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Daily Dose: Is Government The Minor Leagues?

There is an interesting trend happening in government social media circles… they are becoming less and less government and more and more social media. What am I talking about? It seems that social media giants and other private based tech companies are gobbling up government talent. According to the Washington Post Silicon Valley is becoming Washington DC West with as many tech savvy govies that are ditching their political duds for the golden coast.

Tech Firms Hiring White House Staffers

Here’s an excerpt from the story:

In the past year, Facebook hired Marne Levine, a former White House economic official, and is reportedly courting former West Wing spokesman Robert Gibbs. Google’s philanthropy arm snagged Jared Cohen, the State Department’s social media guru. Twitter hired former White House and State Department staffer Katie Stanton

The revolving door between the federal government and U.S. tech companies isn’t new. But the hires come as popular Internet applications from Google, Facebook and Apple attract special attention from lawmakers and regulators concerned about issues of privacy, competition, pricing and other aspects of the rapidly changing online economy.

The post article really moves into lobbying rules and things that fall into the FTC’s space but that’s not exactly where I want to take this. With opening day baseball right around the corner I think the more pressing question is has government become the minor leagues for the private sector? Is government just becoming a glorified internship that is sure to grab you a spot in the big time once you leave?

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Profile Photo Paul A. Sciannella

With Congress bashing the federal workforce, and a freeze on pay, I think the trend will be for those with the most marketable skills, the private sector will come calling. Having every job be part of a uniform pay scale is not working, paybands are not working (usually not really a payband as the Agency still uses it like the old GS scale). We need a much more private sector based pay for performance model.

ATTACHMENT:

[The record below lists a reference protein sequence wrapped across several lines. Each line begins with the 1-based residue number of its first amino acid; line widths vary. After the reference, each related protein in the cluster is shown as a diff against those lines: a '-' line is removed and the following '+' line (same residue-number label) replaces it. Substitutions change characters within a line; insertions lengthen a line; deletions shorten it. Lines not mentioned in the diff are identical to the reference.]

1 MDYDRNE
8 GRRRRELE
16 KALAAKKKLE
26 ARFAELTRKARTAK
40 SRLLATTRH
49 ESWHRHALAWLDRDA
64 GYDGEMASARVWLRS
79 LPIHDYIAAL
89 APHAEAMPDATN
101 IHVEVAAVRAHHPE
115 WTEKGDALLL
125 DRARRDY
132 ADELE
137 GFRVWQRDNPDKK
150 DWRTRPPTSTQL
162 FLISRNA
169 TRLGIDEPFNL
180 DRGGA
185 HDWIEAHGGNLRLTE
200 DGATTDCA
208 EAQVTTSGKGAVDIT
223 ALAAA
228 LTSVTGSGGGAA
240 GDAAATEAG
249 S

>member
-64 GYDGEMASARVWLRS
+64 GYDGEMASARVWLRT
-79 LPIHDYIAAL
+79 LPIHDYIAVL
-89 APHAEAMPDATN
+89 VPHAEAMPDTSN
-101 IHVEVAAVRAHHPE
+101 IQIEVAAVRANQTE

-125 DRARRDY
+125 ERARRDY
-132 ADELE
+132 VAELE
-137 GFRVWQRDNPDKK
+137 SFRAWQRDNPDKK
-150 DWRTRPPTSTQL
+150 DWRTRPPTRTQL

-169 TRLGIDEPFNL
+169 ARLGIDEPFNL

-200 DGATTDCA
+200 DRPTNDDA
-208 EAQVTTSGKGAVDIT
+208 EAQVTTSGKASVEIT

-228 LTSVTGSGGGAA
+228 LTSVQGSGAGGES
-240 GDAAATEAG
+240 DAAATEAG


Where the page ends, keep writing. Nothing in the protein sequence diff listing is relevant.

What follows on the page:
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Profile Photo Angel Delgado

Following up on Paul’s comment below, according to congress, we are the big leagues and our pay requires a “salary cap” for two years.

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Profile Photo Allison Merkley

Honestly, people say its always about pay, but its much broader than that. Orientation to the job is crucial no matter how experienced you are. In the government I’ve noticed most people assume a day’s worth of training on ethics, security, and benefits is all you need to be ‘oriented’. This is simply not true and really messages to employees they are not valued.

In order to keep people you need to:

1)Actively recruit

2)Communicate the full compensation package (including training and benefits)

3)Provide holistic orientation

4)Continue to train and invest even after you have them on board

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Profile Photo Theresa Osredker

Most of the research indicates that people leave bosses, not jobs or companies. Perhaps we need to train supervisors better in interpersonal skills and engagement techniques. We could start with the orientation process mentioned by Allison in the previous post. On boarding best practices advise a year long approach, to include job buddies, mentoring, regular milestones, etc (see the Partnership for Public Service’s study with Booz Hamilton on this). Coming from the private sector where I spent many years, I don’t see the emphasis on manager development here as compared in the private sector that perhaps we could benefit from. Too many managers see their job as doing the work vs. supporting and developing the people who do the work.

I would advise more focus on creating good managers as the critical link to employee retention. It’s a longer term process than stressing benefits and training opportunities to new hires, but in the long run it’s what keeps people around.